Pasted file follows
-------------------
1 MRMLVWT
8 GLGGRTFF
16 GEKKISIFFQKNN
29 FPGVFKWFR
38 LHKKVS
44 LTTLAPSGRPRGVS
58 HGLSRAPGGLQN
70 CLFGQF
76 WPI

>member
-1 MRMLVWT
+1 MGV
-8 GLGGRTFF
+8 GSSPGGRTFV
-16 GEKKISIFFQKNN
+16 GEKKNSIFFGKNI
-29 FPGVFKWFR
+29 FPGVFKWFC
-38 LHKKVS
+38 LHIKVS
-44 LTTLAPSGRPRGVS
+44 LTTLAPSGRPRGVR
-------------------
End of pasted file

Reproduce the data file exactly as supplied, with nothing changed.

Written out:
1 MRMLVWT
8 GLGGRTFF
16 GEKKISIFFQKNN
29 FPGVFKWFR
38 LHKKVS
44 LTTLAPSGRPRGVS
58 HGLSRAPGGLQN
70 CLFGQF
76 WPI

>member
-1 MRMLVWT
+1 MGV
-8 GLGGRTFF
+8 GSSPGGRTFV
-16 GEKKISIFFQKNN
+16 GEKKNSIFFGKNI
-29 FPGVFKWFR
+29 FPGVFKWFC
-38 LHKKVS
+38 LHIKVS
-44 LTTLAPSGRPRGVS
+44 LTTLAPSGRPRGVR